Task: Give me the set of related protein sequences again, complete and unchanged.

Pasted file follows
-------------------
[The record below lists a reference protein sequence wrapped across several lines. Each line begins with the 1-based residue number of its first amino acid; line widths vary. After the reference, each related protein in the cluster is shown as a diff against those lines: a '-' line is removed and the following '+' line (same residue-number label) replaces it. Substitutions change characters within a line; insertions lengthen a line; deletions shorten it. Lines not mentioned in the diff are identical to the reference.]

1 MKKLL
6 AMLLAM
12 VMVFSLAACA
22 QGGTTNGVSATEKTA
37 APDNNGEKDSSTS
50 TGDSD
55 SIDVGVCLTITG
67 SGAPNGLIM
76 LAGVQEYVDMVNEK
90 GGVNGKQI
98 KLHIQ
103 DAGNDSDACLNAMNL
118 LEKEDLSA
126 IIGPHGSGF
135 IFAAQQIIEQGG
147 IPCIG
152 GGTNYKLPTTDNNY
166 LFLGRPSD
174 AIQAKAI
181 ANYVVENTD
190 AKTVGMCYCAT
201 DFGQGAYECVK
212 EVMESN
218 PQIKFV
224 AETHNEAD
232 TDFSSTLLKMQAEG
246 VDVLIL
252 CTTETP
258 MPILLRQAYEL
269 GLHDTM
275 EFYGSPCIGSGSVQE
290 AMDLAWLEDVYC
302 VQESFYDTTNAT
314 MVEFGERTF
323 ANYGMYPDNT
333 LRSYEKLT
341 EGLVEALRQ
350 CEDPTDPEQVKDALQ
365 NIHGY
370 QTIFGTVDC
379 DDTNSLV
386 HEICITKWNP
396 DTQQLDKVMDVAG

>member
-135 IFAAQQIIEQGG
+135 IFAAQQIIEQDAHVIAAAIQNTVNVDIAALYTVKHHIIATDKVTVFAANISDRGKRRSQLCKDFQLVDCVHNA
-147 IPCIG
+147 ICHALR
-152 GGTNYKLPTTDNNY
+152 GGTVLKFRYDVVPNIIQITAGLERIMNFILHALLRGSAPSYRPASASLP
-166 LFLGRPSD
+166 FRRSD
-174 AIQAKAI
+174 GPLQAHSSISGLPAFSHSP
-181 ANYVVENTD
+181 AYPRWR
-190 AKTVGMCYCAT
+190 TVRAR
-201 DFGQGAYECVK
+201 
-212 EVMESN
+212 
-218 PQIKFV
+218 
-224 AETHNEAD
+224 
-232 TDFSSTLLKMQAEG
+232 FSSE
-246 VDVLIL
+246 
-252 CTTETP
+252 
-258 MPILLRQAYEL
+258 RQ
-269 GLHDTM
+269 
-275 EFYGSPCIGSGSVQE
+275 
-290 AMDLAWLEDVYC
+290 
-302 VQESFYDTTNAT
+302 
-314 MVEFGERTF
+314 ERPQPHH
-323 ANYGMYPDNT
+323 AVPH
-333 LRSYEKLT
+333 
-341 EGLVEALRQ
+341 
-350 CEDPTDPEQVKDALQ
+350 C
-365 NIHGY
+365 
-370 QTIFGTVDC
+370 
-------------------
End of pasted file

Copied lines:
[The record below lists a reference protein sequence wrapped across several lines. Each line begins with the 1-based residue number of its first amino acid; line widths vary. After the reference, each related protein in the cluster is shown as a diff against those lines: a '-' line is removed and the following '+' line (same residue-number label) replaces it. Substitutions change characters within a line; insertions lengthen a line; deletions shorten it. Lines not mentioned in the diff are identical to the reference.]

1 MKKLL
6 AMLLAM
12 VMVFSLAACA
22 QGGTTNGVSATEKTA
37 APDNNGEKDSSTS
50 TGDSD
55 SIDVGVCLTITG
67 SGAPNGLIM
76 LAGVQEYVDMVNEK
90 GGVNGKQI
98 KLHIQ
103 DAGNDSDACLNAMNL
118 LEKEDLSA
126 IIGPHGSGF
135 IFAAQQIIEQGG
147 IPCIG
152 GGTNYKLPTTDNNY
166 LFLGRPSD
174 AIQAKAI
181 ANYVVENTD
190 AKTVGMCYCAT
201 DFGQGAYECVK
212 EVMESN
218 PQIKFV
224 AETHNEAD
232 TDFSSTLLKMQAEG
246 VDVLIL
252 CTTETP
258 MPILLRQAYEL
269 GLHDTM
275 EFYGSPCIGSGSVQE
290 AMDLAWLEDVYC
302 VQESFYDTTNAT
314 MVEFGERTF
323 ANYGMYPDNT
333 LRSYEKLT
341 EGLVEALRQ
350 CEDPTDPEQVKDALQ
365 NIHGY
370 QTIFGTVDC
379 DDTNSLV
386 HEICITKWNP
396 DTQQLDKVMDVAG

>member
-135 IFAAQQIIEQGG
+135 IFAAQQIIEQDAHVIAAAIQNTVNVDIAALYTVKHHIIATDKVTVFAANISDRGKRRSQLCKDFQLVDCVHNA
-147 IPCIG
+147 ICHALR
-152 GGTNYKLPTTDNNY
+152 GGTVLKFRYDVVPNIIQITAGLERIMNFILHALLRGSAPSYRPASASLP
-166 LFLGRPSD
+166 FRRSD
-174 AIQAKAI
+174 GPLQAHSSISGLPAFSHSP
-181 ANYVVENTD
+181 AYPRWR
-190 AKTVGMCYCAT
+190 TVRAR
-201 DFGQGAYECVK
+201 
-212 EVMESN
+212 
-218 PQIKFV
+218 
-224 AETHNEAD
+224 
-232 TDFSSTLLKMQAEG
+232 FSSE
-246 VDVLIL
+246 
-252 CTTETP
+252 
-258 MPILLRQAYEL
+258 RQ
-269 GLHDTM
+269 
-275 EFYGSPCIGSGSVQE
+275 
-290 AMDLAWLEDVYC
+290 
-302 VQESFYDTTNAT
+302 
-314 MVEFGERTF
+314 ERPQPHH
-323 ANYGMYPDNT
+323 AVPH
-333 LRSYEKLT
+333 
-341 EGLVEALRQ
+341 
-350 CEDPTDPEQVKDALQ
+350 C
-365 NIHGY
+365 
-370 QTIFGTVDC
+370 